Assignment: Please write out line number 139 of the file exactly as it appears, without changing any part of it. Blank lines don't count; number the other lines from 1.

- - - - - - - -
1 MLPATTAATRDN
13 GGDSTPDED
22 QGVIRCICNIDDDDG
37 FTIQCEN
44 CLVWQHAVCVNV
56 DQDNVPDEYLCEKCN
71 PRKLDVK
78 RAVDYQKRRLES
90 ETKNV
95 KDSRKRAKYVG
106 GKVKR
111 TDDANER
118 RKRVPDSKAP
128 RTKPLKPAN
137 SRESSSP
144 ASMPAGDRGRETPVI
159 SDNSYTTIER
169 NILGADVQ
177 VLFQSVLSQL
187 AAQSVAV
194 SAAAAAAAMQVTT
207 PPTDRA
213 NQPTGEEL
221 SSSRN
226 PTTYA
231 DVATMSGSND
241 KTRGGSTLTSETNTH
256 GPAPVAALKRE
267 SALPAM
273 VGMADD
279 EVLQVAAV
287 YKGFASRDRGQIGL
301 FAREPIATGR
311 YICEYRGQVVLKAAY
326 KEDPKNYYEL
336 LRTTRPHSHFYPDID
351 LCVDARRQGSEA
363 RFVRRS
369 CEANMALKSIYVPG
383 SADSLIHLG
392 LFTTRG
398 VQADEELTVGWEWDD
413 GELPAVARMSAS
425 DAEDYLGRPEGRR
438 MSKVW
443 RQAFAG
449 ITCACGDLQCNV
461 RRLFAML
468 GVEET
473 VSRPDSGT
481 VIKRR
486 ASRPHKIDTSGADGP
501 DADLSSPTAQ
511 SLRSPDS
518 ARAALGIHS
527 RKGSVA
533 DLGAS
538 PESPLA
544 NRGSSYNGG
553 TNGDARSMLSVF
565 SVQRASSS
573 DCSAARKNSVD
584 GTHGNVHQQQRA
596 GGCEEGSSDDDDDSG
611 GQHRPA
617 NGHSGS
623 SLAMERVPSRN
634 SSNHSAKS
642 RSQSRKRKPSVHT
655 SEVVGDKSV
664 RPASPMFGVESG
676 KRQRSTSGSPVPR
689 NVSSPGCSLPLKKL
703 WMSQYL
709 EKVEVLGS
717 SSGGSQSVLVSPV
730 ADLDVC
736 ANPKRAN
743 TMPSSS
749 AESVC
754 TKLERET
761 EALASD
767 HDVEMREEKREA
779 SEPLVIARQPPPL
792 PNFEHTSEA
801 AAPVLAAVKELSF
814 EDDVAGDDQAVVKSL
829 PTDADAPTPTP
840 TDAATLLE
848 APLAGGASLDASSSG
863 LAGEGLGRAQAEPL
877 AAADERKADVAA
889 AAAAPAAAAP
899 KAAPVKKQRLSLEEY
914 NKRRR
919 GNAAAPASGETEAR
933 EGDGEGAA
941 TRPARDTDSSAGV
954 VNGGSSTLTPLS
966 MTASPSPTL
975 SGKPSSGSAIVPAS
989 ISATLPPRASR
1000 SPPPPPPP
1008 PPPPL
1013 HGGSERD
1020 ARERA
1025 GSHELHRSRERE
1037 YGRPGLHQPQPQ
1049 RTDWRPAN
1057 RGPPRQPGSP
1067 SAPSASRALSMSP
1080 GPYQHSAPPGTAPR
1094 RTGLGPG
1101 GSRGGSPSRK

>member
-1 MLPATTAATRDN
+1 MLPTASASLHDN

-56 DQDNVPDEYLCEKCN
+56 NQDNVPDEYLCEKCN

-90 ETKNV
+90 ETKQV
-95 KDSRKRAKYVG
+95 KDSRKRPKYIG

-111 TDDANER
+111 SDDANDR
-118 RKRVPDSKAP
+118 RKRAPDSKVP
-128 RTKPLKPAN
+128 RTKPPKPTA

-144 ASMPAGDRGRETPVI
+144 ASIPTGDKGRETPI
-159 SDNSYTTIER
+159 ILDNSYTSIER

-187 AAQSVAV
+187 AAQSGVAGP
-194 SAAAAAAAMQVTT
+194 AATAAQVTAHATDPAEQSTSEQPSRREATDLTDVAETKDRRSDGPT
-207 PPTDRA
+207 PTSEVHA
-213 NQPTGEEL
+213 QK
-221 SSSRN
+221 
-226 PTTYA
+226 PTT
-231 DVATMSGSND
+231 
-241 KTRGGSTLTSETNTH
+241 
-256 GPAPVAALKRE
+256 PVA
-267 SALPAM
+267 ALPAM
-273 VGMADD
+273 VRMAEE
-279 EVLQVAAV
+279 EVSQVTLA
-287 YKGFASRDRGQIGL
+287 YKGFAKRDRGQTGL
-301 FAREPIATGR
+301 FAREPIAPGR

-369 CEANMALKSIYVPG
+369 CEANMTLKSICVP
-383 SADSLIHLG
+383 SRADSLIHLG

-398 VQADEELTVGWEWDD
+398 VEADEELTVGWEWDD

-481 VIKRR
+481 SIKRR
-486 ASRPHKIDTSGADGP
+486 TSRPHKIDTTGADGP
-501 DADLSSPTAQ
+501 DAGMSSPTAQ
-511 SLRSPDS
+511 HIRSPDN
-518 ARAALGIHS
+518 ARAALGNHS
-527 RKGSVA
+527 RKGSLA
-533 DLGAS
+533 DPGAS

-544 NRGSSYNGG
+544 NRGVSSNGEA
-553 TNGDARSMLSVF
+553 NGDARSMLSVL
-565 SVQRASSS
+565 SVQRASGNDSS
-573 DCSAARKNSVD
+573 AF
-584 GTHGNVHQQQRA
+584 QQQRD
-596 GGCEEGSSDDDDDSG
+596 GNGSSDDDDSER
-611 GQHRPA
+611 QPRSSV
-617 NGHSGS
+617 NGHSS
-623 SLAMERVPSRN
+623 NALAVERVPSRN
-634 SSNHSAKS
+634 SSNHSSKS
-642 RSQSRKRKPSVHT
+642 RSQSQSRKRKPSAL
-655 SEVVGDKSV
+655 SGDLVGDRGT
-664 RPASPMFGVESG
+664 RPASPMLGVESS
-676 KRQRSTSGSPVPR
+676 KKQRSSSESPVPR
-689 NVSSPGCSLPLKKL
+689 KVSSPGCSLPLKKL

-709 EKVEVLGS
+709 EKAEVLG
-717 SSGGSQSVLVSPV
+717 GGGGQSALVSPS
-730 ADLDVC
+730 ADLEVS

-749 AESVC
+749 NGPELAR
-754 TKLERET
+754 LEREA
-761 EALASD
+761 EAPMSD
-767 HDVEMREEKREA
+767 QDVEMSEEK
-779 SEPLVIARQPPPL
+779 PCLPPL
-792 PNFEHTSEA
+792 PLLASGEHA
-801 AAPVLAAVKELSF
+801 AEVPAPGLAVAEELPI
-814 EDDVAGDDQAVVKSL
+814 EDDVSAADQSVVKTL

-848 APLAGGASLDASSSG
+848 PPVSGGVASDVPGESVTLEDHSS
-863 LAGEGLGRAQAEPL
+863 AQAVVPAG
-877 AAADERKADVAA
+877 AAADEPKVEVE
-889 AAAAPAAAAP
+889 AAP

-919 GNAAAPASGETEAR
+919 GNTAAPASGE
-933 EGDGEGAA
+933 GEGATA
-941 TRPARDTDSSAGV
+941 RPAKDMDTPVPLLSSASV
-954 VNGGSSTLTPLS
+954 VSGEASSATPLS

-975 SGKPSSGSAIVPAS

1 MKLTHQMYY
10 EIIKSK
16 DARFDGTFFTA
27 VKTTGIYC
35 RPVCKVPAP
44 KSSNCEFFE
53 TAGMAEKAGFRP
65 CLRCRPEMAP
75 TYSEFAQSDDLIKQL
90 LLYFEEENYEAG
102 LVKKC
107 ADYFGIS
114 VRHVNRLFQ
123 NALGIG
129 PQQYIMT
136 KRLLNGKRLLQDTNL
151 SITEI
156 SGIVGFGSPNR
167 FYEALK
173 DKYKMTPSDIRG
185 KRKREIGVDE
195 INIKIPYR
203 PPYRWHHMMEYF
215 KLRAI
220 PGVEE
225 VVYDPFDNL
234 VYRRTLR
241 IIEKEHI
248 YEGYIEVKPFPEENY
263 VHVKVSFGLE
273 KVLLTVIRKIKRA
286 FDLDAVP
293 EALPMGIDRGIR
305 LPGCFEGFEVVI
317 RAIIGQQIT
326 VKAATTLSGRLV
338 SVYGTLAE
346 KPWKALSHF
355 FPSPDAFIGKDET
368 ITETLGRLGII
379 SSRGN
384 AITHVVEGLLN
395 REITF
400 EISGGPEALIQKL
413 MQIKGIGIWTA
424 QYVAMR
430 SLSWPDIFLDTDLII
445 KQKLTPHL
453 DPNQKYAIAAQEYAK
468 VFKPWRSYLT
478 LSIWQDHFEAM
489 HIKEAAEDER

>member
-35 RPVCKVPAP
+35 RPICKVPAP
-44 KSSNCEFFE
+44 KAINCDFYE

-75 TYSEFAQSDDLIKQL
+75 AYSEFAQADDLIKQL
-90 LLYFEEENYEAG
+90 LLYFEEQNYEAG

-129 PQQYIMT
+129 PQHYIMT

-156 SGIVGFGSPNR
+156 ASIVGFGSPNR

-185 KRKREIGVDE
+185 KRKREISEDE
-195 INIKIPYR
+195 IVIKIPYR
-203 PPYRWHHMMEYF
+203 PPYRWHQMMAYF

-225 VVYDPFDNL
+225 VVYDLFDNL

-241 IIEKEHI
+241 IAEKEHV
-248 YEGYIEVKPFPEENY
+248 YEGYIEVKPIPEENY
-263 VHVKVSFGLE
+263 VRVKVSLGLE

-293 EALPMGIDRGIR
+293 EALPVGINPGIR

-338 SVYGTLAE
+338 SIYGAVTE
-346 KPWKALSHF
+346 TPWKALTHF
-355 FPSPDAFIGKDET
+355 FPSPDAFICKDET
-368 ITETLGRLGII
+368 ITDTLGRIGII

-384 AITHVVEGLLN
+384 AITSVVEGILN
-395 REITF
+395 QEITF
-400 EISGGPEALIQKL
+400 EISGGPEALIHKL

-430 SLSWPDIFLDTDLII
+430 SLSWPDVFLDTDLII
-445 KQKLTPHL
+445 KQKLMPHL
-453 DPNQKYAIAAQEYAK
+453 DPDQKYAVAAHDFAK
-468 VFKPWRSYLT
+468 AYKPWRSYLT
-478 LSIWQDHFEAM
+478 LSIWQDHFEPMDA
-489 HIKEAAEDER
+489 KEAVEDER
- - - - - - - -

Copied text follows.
+207 PTSEVHA